EditorialsBy Matt Bud, Chairman, The FENG

With all of the flap these days about integrity, I am concerned that members of The FENG, being honest financial types, will again fall into their natural propensity to tell too much about things that are no one’s business.

I hope that I can trust you to blather on about all of your technical prowess and your many achievements. I also hope that you will explain at length about all matters that will enhance your candidacy for the position in question.

However, when it comes to certain subjects about your past or future, it is perhaps best to “dummy up,” or at worst to say things that will be heard as direct answers. Please understand that I am not suggesting that you lie. Don’t ever do that. All I am saying is that less than complete information, as long as it can’t be construed at some future date as a lie, may be the best approach you can take.

Inquiring minds may want to know, but they may not want to know as much information as you think.

For example, the ever popular “Why did you leave your last job?” does not require a 15 minute explanation. 2-3 minutes is sufficient. Yes, I know the intricacies of the politics of who was put on the “reduction in force” list and that you were 249 on a list of 250 is all very important, but a simple “The company was losing money and decided to reduce staff.” will more than cover the question. Interviewers have a natural curiosity about this issue, and perhaps rightly so, but they will be satisfied with a lot less than you think. The old lawyers, “Question asked, question answered.” is applicable here.

There may also be difficult questions asked about your willingness to relocate or to work long hours.

In the case of relocation, it may be your plan to work for a few months and see if the job is secure enough to move the family. (I know you don’t want to tell them that reason!) Or, you may just be planning to commute forever. As long as you are committed to being at work when you are needed, to a degree, it is none of their business how you manage it. You may have to do what you have to do to earn a living. I respect that and so will they. However, delving into how you are going to perform this magic is probably more information than they want or need. A simple “I understand what I am going to have to do” or other similar words may provide the answer to this obvious question, but there is probably no need to go further.

It can also make sense when asked a question that on the surface appears delicate to ask for more information. The classic joke about the 5 year old who asked where she came from is appropriate here. After a simple biological explanation by her father, her confused response was: “I don’t understand. Becky down the street came from Chicago. Where did I come from?” should make the point. Make sure you know not only the question, but why it is being asked.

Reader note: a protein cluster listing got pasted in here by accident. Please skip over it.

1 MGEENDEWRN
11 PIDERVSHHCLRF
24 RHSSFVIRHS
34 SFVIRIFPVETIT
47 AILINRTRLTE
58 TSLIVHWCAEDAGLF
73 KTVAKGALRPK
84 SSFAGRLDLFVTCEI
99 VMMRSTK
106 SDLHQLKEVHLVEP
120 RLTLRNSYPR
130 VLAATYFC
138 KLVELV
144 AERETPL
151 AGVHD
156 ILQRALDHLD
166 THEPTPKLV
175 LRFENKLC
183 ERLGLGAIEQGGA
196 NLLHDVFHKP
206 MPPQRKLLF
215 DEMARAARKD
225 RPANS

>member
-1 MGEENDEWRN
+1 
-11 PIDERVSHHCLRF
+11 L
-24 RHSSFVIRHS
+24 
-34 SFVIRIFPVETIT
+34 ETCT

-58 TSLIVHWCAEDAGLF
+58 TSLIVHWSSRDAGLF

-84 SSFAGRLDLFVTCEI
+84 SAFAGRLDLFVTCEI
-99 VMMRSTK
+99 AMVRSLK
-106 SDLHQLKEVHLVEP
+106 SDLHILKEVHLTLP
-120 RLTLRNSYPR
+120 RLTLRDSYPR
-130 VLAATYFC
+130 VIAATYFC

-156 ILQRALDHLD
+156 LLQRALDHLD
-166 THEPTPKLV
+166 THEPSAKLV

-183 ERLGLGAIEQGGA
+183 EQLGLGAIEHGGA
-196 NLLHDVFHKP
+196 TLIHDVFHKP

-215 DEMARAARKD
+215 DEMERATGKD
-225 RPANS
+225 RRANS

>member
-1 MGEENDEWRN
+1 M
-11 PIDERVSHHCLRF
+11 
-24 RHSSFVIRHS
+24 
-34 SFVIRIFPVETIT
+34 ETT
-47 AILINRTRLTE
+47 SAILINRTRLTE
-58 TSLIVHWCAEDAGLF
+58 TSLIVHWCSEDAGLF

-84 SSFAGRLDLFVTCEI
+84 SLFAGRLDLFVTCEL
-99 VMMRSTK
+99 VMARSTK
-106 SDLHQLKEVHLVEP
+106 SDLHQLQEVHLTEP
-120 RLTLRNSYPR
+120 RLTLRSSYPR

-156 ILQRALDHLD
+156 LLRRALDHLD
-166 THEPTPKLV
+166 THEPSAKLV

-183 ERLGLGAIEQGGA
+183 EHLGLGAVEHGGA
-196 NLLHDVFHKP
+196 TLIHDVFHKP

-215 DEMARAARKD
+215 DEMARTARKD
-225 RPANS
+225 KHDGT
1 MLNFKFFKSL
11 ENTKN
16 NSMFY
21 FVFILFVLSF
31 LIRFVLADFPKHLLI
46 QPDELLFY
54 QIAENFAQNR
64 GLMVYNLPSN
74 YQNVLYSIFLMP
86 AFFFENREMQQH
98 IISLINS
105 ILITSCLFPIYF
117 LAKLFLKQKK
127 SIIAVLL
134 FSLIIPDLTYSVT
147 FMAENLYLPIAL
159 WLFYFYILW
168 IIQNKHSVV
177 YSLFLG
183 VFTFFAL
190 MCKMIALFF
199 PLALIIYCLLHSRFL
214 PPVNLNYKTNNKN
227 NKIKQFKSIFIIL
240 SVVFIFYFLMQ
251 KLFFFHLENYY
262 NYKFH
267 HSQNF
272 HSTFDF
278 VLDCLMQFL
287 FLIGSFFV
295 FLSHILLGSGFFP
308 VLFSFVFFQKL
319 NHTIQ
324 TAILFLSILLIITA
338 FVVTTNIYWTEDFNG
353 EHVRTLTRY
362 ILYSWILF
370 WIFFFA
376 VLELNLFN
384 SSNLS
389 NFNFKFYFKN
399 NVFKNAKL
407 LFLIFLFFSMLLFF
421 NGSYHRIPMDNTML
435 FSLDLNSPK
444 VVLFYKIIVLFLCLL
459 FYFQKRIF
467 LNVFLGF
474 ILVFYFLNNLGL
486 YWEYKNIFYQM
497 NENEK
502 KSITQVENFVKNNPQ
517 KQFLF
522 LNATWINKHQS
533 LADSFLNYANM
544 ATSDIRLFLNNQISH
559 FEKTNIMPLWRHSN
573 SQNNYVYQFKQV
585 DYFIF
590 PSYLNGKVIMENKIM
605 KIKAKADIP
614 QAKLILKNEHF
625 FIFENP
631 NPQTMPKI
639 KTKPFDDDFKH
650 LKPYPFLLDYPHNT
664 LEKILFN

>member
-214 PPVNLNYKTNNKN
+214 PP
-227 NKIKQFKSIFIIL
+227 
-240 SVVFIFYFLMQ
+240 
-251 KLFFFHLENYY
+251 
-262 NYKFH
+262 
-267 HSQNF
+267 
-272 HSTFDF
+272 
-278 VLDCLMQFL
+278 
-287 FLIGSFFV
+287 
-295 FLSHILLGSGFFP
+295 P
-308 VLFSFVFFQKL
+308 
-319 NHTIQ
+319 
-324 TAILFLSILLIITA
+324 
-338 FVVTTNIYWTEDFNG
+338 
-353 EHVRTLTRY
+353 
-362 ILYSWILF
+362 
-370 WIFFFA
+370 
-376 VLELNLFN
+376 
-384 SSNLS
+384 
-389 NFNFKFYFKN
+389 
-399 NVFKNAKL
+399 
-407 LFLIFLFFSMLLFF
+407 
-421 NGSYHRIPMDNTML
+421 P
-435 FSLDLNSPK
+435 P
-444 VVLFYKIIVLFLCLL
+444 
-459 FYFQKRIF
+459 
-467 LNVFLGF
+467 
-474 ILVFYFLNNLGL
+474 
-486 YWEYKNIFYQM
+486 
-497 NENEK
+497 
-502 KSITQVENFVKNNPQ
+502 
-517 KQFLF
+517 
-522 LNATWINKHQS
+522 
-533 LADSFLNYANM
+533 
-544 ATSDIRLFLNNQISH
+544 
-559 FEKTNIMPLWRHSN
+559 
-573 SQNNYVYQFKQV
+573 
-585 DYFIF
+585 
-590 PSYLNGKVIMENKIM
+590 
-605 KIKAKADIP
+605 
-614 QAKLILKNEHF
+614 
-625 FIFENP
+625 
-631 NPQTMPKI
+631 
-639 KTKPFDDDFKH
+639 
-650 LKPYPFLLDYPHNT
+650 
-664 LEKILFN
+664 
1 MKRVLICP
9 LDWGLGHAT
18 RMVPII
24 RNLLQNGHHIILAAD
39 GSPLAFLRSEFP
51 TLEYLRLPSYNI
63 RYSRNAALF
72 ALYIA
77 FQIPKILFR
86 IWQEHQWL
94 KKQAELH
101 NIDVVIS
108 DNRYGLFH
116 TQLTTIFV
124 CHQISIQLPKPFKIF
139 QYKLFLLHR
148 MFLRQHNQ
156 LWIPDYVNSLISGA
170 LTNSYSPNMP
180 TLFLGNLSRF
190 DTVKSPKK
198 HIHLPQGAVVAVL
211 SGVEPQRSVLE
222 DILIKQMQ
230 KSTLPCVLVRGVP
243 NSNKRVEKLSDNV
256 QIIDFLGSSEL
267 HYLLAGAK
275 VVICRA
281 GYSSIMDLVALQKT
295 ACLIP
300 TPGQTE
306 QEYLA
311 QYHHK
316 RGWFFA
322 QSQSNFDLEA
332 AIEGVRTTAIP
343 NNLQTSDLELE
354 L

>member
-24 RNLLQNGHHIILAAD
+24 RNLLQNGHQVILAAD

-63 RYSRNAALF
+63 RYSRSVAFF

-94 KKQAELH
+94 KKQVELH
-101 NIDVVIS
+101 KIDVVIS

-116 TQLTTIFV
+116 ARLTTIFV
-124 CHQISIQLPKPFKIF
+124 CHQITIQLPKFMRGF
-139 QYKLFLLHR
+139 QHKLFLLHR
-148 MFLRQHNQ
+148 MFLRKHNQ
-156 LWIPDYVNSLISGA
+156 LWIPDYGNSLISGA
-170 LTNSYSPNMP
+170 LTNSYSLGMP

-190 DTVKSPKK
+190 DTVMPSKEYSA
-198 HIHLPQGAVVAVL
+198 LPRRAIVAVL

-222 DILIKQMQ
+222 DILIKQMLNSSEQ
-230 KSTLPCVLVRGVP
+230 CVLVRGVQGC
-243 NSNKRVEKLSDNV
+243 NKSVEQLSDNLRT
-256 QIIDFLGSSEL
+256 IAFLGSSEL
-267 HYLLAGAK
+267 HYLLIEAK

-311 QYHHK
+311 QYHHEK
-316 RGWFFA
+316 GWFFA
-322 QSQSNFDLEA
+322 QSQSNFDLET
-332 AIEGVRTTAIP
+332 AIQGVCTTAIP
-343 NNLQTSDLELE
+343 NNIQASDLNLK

At our advanced ages, health questions can also come up from time to time. These are particularly hard to speak to and deal with, and I can only offer up that you shouldn’t provide more information than needed. If you are expecting to collapse on the job 2 weeks after starting, you should probably feel obligated to let them know. Of course, you will never get the job, but then, you probably shouldn’t take it either.

On the other hand, if you have a “condition” that is not serious, or that you are dealing with medically that has an appropriate prognosis, waiting until all is settled is going to ensure that you never work again, and we can’t have that. So much is treatable and curable today that unless you have to pass a physical or you fear not being able to perform your job responsibilities, you should not feel obligated to bring it up. Perhaps after an offer has been made, but even then, you might want to operate on a “need to know” basis.

For example, I have a tendency to fall asleep in meetings, but I would never tell anyone. The reason is that when asked a question that breaks me out of my delightful slumber, I can always come up with a quip that brings down the house. (In the early days of PowerPoint when all the lights had to be out, I fell soundly asleep during a presentation. When asked by the presenter if he was boring me I said without missing a beat: “No Howard, please drone on.”)

Regards, Matt

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